Rangers and Ticketus

I am loath to add more to the blog posts, the web comments, the newspaper stories, and the television and radio reports on yesterday’s case of Clark and Whitehouse (administrators of Rangers FC plc) as applicants seeking directions from the court in the context of the agreement between Ticketus and Rangers but there are one or two points that are worth making.

The deal between Rangers and Ticketus involves two transactions: a sale of rights to season tickets; and an agreement (on the premise that the sale was valid) appointing Rangers agents to sell the season tickets and to put the proceeds of sales into a ring-fenced account operated by Rangers for Ticketus. Under English law Ticketus – on paying Rangers on conclusion of the sale – would have a right in the seats the season tickets related to. This right would prevail over unsecured creditors (such as the taxman) in the insolvency of Rangers. This results from equity – a device of English law which appears to an outsider to be there to reward ineptitude. If you don’t do everything you’re meant to do equity steps in to protect you anyway with a shrug, and a “well you must have meant to do it so we’ll treat it as if you have done it”. The agreements between Rangers and Ticketus were written under English law and it appears Ticketus assumed that that was an end of things. The imperialist nature of English law assumes that its court orders and law can apply worldwide (see blog posts passim) – scant thought (if any) seems to have been given to one crucial factor.

I appreciate this may come as news to some readers versed in english law, but Ibrox stadium is in Glasgow. And Glasgow is a city in Scotland. The seats in the stadium are by a remarkable coincidence also found in Scotland. Any debts that arise in relation to the season tickets arise in scotland. Now, scots law doesn’t have an odd system of equity which steps in to offer temporary protections. Scots law recognises two primary types of right: personal rights; and real rights. A personal right is in summary a right against a person allowing you to sue that person and is accompanied by an obligation on the part of that person. A typical example would arise from a contract. Consider, for example, a contract of loan. If I lend money to Ted, Ted has an obligation to pay me the money back, and I have a right to sue Ted for the money. Now, personal rights are only as strong as the person that owes the obligation. If I have a right to sue Ted, and Ted goes bust I am not necessarily going to get my money back. A personal right gives a creditor no entitlement to the debtor’s assets. It only gives the creditor a right to sue the debtor. And in insolvency that resolves itself into a right to claim in the insolvency of the debtor for the unpaid amount – along with every other punter who is owed money by the debtor.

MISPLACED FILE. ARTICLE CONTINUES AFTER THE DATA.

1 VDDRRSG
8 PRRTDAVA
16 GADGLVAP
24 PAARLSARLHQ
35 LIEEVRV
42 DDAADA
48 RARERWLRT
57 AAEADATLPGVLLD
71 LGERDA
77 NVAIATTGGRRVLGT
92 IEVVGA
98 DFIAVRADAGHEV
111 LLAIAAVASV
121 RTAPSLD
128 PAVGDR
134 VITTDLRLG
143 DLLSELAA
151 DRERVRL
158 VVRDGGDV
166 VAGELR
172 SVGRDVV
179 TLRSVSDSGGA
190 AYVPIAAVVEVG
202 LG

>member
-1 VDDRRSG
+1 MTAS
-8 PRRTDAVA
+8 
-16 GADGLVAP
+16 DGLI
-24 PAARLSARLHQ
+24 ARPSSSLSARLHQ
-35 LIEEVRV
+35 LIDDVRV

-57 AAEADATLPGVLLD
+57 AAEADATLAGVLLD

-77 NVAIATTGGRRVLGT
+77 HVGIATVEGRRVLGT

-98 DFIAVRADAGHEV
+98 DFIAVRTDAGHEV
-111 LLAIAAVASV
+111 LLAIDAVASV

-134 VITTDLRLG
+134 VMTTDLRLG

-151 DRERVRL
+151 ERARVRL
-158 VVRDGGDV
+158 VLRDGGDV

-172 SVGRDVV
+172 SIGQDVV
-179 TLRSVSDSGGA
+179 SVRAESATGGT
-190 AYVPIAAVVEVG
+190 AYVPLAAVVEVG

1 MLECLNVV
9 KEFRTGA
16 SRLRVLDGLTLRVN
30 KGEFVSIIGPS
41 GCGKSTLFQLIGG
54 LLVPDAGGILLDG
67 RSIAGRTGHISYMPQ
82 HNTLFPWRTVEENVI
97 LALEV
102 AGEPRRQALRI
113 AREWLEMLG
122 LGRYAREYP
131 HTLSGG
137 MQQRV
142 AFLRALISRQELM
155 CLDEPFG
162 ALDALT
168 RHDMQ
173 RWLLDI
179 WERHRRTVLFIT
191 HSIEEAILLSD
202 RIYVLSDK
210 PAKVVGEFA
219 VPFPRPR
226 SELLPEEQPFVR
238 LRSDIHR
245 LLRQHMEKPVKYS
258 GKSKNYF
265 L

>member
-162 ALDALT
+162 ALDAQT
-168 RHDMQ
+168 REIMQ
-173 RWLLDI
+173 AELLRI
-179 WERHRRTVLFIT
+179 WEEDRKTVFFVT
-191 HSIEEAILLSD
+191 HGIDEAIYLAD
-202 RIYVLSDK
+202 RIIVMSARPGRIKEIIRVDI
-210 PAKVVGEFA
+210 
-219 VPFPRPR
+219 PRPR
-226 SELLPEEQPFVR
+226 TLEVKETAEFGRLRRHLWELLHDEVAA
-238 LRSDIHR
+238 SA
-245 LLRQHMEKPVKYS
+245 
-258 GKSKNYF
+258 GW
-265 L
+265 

Personal rights can be compared with real rights. Real rights were created by roman law centuries ago. Real rights are rights in assets. Your ownership of an asset is a real right. But there are others. For example, in Scotland, a tenant holding under a lease has a real right. Or a creditor in a standard security (the technical Scottish term for what punters refer to as mortgages) has a real right. To explain that one, in the example above assume that I loaned Ted money but was worried that Ted wouldn’t pay me back. I could have said to Ted (as banks typically say to people borrowing substantial sums of money from them) – I will not lend you the money unless you give me a right in your house. This right in the house is a standard security. Now, how is that better than a personal right? Well a real right is a right in a specific asset. Thus, if Ted buggers off and sells his house I would still have the security in the house, whoever the new owner was. Additionally, the real rights have priority in the event of the insolvency of the debtor. So if Ted goes bust that has no impact on the real right. It remains as powerful as it was before. If that real right is a security (such as a standard security) the creditor typically has power to sell the asset without having to involve any other creditor, and if the asset is sold during insolvency the real right ensures that the creditor gets first cut when the proceeds of sale are divided out. In summry then being a right in an asset a real right is stronger than a personal right.